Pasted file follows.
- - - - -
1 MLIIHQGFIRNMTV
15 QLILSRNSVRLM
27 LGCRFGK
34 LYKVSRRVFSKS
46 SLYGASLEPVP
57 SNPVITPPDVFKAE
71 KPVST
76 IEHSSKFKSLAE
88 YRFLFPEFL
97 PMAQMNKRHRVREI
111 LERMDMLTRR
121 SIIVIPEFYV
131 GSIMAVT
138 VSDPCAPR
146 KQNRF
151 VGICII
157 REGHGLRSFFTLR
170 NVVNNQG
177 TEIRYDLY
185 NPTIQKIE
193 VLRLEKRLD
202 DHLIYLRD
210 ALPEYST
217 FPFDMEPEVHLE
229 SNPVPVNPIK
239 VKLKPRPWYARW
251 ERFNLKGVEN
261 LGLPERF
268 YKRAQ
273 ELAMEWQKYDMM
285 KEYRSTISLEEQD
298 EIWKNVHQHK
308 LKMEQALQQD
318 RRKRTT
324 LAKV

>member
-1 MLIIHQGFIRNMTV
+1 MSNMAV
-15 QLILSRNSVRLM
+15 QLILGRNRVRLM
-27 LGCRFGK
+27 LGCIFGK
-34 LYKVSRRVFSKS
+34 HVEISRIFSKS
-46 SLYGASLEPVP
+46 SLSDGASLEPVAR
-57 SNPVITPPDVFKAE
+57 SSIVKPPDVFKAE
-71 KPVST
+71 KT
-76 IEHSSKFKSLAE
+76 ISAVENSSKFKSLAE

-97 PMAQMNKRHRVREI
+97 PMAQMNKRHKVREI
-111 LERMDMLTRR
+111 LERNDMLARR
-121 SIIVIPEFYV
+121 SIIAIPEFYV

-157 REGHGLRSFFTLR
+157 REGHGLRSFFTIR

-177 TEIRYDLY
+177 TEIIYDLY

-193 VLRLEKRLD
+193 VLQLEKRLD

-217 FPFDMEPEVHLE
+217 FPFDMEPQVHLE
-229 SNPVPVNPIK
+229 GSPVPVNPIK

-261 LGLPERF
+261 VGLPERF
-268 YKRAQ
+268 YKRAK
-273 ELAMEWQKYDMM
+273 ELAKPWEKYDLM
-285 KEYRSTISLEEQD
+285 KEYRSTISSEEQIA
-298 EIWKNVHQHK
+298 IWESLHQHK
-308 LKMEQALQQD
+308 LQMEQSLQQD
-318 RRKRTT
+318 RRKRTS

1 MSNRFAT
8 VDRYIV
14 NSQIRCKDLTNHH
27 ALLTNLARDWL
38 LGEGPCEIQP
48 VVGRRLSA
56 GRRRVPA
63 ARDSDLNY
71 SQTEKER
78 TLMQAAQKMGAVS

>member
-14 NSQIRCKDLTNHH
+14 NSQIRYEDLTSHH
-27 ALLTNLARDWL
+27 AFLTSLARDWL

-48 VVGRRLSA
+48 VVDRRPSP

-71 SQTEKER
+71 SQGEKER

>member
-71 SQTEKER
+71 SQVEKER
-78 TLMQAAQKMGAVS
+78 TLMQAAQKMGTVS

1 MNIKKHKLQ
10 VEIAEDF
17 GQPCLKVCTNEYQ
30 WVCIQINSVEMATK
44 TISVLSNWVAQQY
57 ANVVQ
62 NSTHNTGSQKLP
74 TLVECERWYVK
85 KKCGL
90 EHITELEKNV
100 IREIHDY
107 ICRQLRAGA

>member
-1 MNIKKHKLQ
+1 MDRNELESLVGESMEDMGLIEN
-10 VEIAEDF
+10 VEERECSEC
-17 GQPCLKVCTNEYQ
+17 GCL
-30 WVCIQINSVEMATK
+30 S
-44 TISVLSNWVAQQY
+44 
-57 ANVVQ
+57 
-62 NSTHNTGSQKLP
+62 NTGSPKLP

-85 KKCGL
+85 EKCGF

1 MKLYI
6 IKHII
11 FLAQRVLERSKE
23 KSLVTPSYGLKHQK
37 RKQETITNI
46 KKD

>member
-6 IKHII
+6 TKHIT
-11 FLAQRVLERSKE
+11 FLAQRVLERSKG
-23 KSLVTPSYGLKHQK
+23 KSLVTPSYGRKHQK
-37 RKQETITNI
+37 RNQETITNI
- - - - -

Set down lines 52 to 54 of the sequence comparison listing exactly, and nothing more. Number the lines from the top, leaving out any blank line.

+76 ISAVENSSKFKSLAE

-97 PMAQMNKRHRVREI
+97 PMAQMNKRHKVREI